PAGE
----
Last reviewed 01/2018
Granulopoiesis is the formation of granulocytes within the bone marrow. It is controlled by a number of substances including granulocyte colony stimulating factors.
The cell differentiation is sequentially:
- stem cell progenitor
- relatively large nucleus
- basophilic cytoplasm
- myelocytes, divided into cell lines distinguishable by granule staining within cytoplasm:
- basophilic myelocyte
- neutrophilic myelocyte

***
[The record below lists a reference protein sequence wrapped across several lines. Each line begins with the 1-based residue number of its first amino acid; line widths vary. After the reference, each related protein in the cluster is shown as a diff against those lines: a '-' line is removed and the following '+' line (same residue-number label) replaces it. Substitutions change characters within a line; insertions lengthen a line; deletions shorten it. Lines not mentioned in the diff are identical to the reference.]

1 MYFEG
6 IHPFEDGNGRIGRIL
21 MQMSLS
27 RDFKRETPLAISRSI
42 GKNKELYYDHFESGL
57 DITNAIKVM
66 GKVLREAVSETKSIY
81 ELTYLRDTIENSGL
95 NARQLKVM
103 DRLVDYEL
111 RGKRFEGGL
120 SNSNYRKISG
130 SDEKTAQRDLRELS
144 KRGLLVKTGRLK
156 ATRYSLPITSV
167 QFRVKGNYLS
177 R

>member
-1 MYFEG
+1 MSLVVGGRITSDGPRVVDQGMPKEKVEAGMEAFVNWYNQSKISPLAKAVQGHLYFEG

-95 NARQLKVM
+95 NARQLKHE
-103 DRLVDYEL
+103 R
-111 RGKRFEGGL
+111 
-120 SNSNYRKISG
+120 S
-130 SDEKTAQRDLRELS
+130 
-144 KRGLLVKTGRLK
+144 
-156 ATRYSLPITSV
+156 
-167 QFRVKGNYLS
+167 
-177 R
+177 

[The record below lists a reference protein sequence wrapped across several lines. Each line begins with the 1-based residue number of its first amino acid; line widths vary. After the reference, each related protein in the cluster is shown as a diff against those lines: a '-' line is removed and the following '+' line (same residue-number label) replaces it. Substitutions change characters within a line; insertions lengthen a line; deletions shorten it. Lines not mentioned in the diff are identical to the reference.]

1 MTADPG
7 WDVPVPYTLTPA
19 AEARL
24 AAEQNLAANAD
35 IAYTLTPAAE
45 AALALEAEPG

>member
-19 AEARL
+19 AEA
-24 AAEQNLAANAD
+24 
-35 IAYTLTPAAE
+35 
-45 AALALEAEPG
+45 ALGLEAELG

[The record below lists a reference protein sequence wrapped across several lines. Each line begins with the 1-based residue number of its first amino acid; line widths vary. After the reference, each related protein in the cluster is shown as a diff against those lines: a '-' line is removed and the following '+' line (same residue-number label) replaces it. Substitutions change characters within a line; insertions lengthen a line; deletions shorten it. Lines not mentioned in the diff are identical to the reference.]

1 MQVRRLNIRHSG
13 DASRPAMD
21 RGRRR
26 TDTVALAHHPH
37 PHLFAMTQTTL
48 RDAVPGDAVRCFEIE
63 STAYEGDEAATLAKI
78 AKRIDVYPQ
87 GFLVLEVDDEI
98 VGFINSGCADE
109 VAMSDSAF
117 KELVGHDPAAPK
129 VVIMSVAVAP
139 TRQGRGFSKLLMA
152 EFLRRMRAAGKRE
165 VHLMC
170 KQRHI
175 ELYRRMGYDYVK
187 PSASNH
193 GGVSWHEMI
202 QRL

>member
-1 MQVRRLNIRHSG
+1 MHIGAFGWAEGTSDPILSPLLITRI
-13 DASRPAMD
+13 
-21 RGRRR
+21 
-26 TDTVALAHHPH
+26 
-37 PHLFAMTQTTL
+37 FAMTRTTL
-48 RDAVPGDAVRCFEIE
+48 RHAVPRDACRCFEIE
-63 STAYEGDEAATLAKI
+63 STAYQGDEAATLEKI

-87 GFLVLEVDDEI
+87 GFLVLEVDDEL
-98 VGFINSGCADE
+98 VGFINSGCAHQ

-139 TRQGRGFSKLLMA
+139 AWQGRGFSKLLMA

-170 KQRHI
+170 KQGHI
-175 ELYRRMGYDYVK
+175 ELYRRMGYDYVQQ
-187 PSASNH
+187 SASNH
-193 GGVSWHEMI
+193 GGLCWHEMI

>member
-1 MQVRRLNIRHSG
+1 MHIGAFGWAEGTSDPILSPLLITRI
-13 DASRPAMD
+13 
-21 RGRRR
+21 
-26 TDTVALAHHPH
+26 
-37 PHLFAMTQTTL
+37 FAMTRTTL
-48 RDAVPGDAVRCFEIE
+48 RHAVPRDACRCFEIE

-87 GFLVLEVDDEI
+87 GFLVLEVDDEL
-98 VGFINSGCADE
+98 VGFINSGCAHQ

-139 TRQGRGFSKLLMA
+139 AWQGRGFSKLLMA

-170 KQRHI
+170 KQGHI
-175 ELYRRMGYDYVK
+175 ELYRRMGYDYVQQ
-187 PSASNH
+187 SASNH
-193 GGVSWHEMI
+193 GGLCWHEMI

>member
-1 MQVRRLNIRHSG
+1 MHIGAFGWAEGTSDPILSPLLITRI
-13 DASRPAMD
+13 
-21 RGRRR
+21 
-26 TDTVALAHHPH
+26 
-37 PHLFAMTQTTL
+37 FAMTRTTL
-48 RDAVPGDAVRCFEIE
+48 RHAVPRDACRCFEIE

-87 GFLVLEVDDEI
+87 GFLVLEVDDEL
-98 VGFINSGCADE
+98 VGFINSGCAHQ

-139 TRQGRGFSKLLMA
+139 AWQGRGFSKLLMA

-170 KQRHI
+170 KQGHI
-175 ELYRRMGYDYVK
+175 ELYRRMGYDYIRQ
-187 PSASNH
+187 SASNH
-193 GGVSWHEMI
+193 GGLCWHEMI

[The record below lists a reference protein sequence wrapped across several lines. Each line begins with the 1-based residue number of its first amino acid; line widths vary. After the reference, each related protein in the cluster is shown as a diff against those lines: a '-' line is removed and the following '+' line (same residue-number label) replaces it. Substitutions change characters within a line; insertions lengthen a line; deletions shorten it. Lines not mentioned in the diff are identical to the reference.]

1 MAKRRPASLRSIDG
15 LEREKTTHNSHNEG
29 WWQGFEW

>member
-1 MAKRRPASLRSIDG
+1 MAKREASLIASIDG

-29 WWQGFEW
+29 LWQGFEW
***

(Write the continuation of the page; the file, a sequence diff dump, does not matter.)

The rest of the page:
- eosinophilic myelocyte
- metamyelocyte cell lines:
- granules are becoming more concentrated within cell
- cell nucleus becomes more lobulated
- gives rise to:
- mature basophil
- mature eosinophil
- band cell
The band cell is an immature neutrophil that develops in the bone marrow by further lobulation of its nucleus.
The mature neutrophils, or band cells if a left shift has occurred, along with mature basophils and eosinophils, pass through the sinus endothelium in bone marrow through to blood.
granulocyte colony stimulating factors
left shift response of granulocytes